Week 29: 
A week of a boyfriend/husband


Data in my boyfriend
Willing to evolve our data collection, we decided we could also track data coming from people around us, without telling them, of course.

This week we focused on our partners (!!), and, as usual, we didn’t tell each other what we were going to track, leaving the discovery up for when we would receive the postcard.
Disclaimer: my boyfriend and I spend our whole days together because we live and work together, since he is one of my partners at my company Accurat (and no, we haven’t killed each other yet).

During the week I noticed and recorded everything that my boyfriend did (i.e. what he said or the acts he performed both on a work-related environment as well as in our personal life) that caused me to react emotionally, or that I found worth noticing, ...and it was incredibly informative and instructive!
I didn't wanna categorize my information in advance, I just took wrote things down, and I went about finding data on my notes only later on.


Findings of the week.

I am a monster, he is a Saint.

(and this week of data shouldn’t have been so necessary for me to figure this out).

As you can imagine, by having to be aware and ‘count’ all the little positive acts that the person you live with does, you realize how many they are, and you realize how little attention you normally pay to these things: it is just incredibly more natural to notice more the ones that annoy you, in a way.

And my boyfriend IS really a Saint. 
Every single day:
he organizes his schedule around mine,
he puts my needs before his,
he bears with my venting and complaining and he never gets mad at me,
he lets me do weird stuff (for example, he lets me eat from his plate, every day, every meal, and sometimes I steal food from his dish with my hands. :/ ),
he helps me physically (carrying bags for me, or opening heavy doors for me) all the times,
he reassures me,
he shows me love and affection,
he figures out stuff for me I couldn’t solve by my own, 
he helps me with…hem…all kind of technological issues,
and I could go on for ages.

Generally, he takes very special care of me, I of course knew he does, but I probably never realized how much and how deeply.

data-boyfriend drawing
The main spatial organization of my postcard plays around the positivity or negativity of the emotions his actions triggered me: elements on the left side (sooo many!!) are the positive ones, and the few things on the right are the negative ones.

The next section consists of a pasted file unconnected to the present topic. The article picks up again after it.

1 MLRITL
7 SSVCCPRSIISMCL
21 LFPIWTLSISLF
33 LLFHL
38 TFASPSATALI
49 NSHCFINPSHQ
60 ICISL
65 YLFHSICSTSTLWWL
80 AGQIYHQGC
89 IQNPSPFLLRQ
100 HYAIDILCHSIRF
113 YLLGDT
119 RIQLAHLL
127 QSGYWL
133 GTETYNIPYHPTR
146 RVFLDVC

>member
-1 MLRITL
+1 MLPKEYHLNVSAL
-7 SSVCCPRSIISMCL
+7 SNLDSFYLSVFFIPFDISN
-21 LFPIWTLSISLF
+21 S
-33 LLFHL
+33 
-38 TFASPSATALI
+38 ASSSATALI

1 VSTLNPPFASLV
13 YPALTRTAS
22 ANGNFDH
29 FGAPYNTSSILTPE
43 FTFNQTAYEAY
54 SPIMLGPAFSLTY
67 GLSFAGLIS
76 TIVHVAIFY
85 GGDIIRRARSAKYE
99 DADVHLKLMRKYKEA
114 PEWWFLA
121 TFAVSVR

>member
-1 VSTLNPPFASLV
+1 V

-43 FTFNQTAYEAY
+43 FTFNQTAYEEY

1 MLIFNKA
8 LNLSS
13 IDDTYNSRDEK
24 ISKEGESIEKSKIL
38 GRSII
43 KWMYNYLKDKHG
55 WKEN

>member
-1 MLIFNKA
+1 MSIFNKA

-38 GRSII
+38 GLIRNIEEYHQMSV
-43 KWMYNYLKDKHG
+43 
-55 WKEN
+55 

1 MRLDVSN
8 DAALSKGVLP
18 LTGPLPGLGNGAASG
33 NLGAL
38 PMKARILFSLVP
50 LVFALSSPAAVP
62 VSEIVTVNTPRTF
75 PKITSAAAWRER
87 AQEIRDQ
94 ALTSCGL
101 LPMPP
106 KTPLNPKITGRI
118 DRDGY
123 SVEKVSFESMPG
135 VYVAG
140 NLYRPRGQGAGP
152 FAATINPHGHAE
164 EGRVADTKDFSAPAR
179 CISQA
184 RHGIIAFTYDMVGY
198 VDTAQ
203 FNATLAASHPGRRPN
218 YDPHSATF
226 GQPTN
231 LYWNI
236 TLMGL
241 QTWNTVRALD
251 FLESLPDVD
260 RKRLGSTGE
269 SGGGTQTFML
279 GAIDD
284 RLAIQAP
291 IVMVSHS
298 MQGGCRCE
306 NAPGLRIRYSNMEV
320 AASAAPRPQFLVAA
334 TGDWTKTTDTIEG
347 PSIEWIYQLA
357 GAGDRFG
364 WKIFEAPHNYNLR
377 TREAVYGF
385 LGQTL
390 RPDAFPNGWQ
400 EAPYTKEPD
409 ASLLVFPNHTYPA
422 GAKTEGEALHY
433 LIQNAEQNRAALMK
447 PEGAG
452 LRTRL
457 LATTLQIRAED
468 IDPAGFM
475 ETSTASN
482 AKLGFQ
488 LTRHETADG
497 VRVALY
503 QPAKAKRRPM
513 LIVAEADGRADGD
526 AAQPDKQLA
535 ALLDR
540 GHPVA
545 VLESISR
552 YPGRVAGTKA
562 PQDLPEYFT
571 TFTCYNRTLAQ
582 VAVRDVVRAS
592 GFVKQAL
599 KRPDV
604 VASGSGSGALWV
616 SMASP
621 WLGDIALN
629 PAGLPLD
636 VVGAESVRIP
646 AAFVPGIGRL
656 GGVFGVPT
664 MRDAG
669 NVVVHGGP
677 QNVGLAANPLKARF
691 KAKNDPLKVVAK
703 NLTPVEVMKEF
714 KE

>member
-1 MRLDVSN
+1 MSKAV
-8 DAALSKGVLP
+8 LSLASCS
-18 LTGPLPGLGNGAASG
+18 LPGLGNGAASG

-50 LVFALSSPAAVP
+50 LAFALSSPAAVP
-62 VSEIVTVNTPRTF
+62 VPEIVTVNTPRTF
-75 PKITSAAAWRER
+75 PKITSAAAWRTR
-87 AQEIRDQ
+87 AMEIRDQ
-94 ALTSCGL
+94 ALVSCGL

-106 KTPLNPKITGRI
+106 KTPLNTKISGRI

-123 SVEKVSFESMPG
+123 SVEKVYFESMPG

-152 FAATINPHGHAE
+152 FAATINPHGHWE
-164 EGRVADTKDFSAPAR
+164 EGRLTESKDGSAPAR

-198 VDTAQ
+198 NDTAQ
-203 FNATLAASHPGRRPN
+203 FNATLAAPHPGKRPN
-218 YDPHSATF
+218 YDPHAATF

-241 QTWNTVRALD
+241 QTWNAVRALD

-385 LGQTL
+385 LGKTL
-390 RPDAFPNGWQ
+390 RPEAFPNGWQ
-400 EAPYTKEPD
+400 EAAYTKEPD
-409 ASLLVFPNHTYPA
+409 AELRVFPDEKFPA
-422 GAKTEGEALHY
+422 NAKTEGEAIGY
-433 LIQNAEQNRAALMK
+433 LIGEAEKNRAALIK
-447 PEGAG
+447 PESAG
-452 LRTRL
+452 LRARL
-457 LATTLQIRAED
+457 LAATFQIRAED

Well, because yes, as in every relationship there are also things that drive me crazy, such as when he forgets something he was supposed to do, or when he is stubborn, or when he doesn’t do something I was expecting him to do, hem…
Each ‘group’ of elements represents a type of action, such as the one described before, and each single bar is the actual action, in chronological order.

During my data collection, I also noted down the ‘intensity of the action’ - was it a very special thing or just a regular act that caused me some feelings?
And in the drawing I indicated it with the size of the bars.
Also - if I said thank you to him, I tracked it (and I promise I have tried to be very very honest and not over-thank him :))
When I looked at my data, I definitely thought most of the things I noticed are likely to happen often, regularly, and every week, (if not every day!) so I decided to center my drawing around it: all of the connection lines that link his ‘actions’ to the center are things that can likely happen in a regular week.

the importance of acknowledging.
During this week, I really focused a lot more on aspects of our relationship I normally don’t really look at.
It is so easy to be careless of what happens between you and your partner, it is incredibly important to have a reminder of that kind!
I think this week’s reflections will help me become a little better with him!

I love that both Stefanie and I categorized our data around a ‘positive and negative' feelings main structure.
I loved very much looking at her card, this topic is very personal and at the same time it reflects a very important part of our lives: our relationship with our partner is definitely something that influences our own life and our way of being.